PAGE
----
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So patients often ask those about survivorship programmes, and what does a survivorship programme mean. Can you tell us from a cancer society’s perspective, what is a survivorship programme? Well I think that starts with, first of all, when you are transitioning from active treatment for cancer. In your cancer centre, you have a team of doctors, of nurses, of specialists, around you to support you. Really, what you should be looking for from that team is a treatment summary and care plan. So look at, well, what treatment did I have?
And that might sound simple, but it’s something that can be difficult to gather together, and it’s important, if you’re living for many years after your treatment, to be able to provide that information to other doctors later down the line. And then a care plan of, what are the things that I need to be looking out for? In the first six months after my treatment, what can I expect?
Are there consequences of that treatment that I need to get medical support for, whether that be a dietitian for advice in relation to loss of appetite, whether that be managing the issues of fatigue and the timing between rest and moving back to exercise, which can be very, very important for radiation oncology patients. And these are all the things that improve a patient’s quality of life, because I think we’re moving beyond the point where curing cancer is enough.
We have to ensure that when we’re putting so much time and effort, and indeed money, to our health care systems into helping people survive cancer, that they have a significant quality of life or as good a quality of life as they possibly can, and that’s what survivorship is about. That’s what survivorship care planning is about. It’s about letting people know what the consequences of the treatment are, what they should look out for, and indeed, where they should look out and reach to for support services over a period of time. Because in lots of cases, support services are available. Patients just don’t know about them, and they don’t know that they can and should look for support.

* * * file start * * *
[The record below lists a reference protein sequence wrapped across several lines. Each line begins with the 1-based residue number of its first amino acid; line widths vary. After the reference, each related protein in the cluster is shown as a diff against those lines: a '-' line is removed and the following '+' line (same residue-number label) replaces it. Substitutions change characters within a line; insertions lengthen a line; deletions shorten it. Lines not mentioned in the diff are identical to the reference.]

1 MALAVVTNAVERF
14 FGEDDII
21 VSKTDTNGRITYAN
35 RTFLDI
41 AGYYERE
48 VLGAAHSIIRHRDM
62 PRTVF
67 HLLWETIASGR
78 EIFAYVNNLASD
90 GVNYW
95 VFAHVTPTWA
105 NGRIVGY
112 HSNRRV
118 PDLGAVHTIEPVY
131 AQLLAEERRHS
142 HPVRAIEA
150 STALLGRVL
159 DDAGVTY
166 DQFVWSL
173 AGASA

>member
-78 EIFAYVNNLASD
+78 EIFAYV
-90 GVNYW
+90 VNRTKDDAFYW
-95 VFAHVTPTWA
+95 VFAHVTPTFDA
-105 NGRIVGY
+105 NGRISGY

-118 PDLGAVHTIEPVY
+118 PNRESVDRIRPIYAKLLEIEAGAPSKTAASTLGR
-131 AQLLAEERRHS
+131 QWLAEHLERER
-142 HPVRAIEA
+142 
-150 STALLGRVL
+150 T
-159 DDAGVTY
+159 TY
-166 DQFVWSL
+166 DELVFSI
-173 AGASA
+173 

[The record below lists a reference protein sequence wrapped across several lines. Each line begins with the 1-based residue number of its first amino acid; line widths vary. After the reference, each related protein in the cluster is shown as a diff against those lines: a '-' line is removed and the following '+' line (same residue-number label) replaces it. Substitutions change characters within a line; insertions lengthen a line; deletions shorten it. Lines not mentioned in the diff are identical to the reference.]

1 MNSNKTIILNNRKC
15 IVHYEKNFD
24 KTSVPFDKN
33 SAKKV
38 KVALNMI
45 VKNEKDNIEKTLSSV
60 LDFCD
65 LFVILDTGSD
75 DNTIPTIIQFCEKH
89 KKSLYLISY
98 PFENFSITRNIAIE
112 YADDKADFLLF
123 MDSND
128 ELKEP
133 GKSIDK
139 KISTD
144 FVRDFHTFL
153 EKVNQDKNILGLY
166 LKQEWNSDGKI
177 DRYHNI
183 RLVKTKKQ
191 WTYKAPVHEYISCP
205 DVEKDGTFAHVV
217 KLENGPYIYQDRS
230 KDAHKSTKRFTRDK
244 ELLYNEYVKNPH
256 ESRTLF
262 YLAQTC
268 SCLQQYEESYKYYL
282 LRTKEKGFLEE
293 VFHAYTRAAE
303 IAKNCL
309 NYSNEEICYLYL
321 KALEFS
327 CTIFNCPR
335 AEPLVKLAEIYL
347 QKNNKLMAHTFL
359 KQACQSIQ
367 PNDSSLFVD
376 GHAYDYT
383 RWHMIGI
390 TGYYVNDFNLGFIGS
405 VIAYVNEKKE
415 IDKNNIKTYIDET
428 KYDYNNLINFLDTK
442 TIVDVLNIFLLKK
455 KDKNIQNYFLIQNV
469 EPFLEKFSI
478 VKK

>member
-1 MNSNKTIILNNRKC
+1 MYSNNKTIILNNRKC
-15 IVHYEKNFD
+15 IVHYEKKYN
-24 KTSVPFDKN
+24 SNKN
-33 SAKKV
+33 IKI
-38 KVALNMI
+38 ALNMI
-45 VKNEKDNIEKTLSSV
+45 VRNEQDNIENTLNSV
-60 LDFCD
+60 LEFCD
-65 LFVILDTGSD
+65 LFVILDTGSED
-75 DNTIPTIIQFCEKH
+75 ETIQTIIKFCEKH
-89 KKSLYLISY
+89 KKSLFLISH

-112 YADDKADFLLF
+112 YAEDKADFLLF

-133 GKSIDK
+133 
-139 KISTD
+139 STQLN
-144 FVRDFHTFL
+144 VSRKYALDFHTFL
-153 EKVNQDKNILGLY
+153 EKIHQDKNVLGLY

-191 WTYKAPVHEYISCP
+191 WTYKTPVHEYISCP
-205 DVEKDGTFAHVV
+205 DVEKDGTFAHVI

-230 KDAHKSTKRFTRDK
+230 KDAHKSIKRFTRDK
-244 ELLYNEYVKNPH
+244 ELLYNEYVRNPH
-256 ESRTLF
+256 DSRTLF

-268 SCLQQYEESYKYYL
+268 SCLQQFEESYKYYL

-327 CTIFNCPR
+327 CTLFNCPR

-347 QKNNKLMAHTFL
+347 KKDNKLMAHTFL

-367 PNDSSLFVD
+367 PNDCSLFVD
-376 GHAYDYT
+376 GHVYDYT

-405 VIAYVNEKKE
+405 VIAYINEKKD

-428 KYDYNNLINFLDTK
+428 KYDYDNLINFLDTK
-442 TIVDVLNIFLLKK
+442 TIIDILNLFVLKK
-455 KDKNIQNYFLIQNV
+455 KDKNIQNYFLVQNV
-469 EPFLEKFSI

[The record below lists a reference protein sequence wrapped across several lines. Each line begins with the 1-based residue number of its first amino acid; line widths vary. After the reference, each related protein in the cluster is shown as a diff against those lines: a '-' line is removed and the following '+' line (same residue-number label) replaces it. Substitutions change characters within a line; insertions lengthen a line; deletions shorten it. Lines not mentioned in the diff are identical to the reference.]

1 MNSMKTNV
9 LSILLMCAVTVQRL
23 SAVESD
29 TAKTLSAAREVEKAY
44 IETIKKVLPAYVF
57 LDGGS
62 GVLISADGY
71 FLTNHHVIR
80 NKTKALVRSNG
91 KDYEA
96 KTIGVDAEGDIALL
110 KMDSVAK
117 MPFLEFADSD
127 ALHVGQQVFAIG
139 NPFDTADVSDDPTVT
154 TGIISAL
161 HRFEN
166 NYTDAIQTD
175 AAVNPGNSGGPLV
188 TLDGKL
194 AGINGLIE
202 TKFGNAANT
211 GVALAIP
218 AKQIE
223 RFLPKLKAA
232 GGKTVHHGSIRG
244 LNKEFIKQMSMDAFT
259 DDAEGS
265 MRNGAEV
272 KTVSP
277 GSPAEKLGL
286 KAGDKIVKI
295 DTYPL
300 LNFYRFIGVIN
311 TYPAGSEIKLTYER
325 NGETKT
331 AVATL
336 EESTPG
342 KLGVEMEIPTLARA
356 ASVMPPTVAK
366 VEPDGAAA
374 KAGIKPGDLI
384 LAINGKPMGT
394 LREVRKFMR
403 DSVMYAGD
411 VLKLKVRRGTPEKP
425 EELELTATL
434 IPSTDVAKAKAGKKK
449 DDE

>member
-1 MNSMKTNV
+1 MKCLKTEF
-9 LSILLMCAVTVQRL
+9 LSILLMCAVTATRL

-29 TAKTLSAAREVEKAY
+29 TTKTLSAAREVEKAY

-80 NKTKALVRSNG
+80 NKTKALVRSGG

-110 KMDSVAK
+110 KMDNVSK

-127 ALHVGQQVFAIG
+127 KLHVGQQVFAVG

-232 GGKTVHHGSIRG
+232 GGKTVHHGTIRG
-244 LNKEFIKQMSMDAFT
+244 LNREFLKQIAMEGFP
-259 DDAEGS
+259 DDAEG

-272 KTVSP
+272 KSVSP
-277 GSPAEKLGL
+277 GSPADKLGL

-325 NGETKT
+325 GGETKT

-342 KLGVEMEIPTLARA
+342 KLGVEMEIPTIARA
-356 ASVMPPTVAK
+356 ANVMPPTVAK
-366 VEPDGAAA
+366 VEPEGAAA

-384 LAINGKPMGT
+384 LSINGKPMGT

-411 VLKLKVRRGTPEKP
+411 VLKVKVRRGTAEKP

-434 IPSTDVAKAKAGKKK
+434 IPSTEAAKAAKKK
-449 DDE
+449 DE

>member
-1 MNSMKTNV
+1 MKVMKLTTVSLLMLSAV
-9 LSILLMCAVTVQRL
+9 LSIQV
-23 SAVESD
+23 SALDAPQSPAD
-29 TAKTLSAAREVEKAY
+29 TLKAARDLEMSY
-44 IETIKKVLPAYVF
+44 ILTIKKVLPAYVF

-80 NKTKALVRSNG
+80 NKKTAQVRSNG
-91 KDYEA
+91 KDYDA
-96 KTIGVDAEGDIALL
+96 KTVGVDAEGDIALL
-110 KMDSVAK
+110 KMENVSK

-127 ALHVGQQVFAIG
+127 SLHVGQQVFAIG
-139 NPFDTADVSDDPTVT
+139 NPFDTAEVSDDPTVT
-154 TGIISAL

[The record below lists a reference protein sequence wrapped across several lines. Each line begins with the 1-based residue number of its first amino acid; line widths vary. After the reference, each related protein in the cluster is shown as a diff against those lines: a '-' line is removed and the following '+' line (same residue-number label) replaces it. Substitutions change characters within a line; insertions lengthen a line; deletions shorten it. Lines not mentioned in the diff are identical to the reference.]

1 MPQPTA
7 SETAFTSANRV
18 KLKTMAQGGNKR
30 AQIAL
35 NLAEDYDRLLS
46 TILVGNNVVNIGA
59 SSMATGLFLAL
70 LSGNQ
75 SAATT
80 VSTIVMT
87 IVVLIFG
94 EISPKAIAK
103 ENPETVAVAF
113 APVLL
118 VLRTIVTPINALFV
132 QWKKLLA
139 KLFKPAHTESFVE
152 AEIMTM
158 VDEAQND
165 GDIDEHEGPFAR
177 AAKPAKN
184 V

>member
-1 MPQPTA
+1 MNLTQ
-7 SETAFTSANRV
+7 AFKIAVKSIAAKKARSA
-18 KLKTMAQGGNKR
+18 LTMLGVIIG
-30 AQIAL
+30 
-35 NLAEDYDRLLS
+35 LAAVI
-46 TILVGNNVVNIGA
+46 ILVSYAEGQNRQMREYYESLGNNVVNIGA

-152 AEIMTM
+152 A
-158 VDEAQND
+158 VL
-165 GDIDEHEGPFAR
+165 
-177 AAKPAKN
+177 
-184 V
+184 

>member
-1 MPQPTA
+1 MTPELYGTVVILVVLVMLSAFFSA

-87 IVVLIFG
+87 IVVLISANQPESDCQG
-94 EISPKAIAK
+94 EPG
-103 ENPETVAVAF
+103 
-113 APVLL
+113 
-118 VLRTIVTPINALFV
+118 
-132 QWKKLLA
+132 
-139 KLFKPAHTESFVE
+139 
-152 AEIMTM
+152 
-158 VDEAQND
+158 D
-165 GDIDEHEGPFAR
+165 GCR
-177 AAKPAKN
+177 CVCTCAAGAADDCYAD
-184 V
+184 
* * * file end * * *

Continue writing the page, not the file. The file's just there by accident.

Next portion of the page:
Survivorship is a term that is often used when patients have completed their cancer treatment, but this does not mean that cancer patients consider themselves ‘survivors’.

When patients are transitioning from active treatment, they should ask for a summary of the treatment that they actually received from their radiation oncology team so that they have it for future reference.

The aim of after treatment care planning is to ensure that the patient has as good a quality of life as possible, and cancer societies can advise patients on the support services that they will need in their future.

Thinking about this video:

  • The term ‘surviving cancer’ can be viewed in many different ways by patients and healthcare professionals.
  • What is your opinion on the term ‘surviving cancer’?
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An Introduction to Radiation Oncology: From Diagnosis to Survivorship

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